Coming Out to Myself
I stare at the waitress in Costa, vulva twitching,
She has a fine pair of breasts.
I’d love to hold them in my hands.
And look at her bum in those skinny jeans.
No wedding ring either.
Reminds me of my teacher in fifth class.
Fuck… I am one of them.
It’s hard enough to live in a world that doesn’t accept everyone for who they are; it is even more difficult to live in your head and not know how to accept who you are – or not even know who you are. Anne Walsh Donnelly’s The Woman with an Owl Tattoo is, for all intents and purposes, a poetic memoir. It’s the thoughts, feelings, experiences, and acknowledgment that no matter the age, no matter the life already lived, and to pull a phrase from Sarah Kay, no matter the wreckage.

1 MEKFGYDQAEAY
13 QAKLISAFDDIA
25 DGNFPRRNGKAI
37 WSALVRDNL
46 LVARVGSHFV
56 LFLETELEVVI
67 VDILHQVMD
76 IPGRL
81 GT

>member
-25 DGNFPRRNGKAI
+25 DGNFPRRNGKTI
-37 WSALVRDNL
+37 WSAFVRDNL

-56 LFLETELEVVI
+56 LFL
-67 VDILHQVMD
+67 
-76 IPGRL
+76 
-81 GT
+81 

Mid-Life does not a wasted life make, and Donnelly’s journey from birth to marriage to children to divorce to finding love pressed against the cheek of a woman is a reminder that life can begin whenever it makes sense – or whenever you feel as if you are okay to start living. It’s the recognition that families will be okay. That parents and children still love you regardless of who you were born to be. It’s being told that “making love is for making babies / and gays are intrinsically disordered,” and realizing all the misguided beliefs behind that statement. Realizing that your love for another is in no way a disorder.
Life is not always happy, but you can make your way in that direction if you are willing to be yourself regardless of all else. It’s the getting rid of the fairy tale lifestyle, and allowing yourself to “save the princess, / she tickles my balloon, palms / the basket, licks my dragon’s / amber breath without guarantee / of a happy-ever-anything.”